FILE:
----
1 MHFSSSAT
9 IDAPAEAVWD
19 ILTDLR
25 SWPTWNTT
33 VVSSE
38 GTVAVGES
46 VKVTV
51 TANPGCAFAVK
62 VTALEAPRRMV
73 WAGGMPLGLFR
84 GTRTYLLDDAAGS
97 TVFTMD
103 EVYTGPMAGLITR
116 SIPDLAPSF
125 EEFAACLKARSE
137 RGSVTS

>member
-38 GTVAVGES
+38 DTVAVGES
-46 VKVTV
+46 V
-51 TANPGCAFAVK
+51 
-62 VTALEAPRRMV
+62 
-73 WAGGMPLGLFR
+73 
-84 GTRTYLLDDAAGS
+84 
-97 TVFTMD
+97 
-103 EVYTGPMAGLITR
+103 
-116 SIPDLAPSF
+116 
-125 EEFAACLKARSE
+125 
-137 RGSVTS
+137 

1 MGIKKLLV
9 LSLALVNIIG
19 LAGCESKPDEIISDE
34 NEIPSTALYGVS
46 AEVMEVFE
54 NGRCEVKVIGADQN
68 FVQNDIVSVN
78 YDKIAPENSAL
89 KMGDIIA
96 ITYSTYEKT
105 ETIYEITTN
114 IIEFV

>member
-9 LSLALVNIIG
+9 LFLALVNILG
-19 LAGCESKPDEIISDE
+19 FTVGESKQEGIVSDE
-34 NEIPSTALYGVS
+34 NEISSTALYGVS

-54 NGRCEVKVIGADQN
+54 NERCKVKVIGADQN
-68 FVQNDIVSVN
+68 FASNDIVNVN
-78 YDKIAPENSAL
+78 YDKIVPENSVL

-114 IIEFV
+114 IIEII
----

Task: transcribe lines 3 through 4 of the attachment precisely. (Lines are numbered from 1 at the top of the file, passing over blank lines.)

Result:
19 ILTDLR
25 SWPTWNTT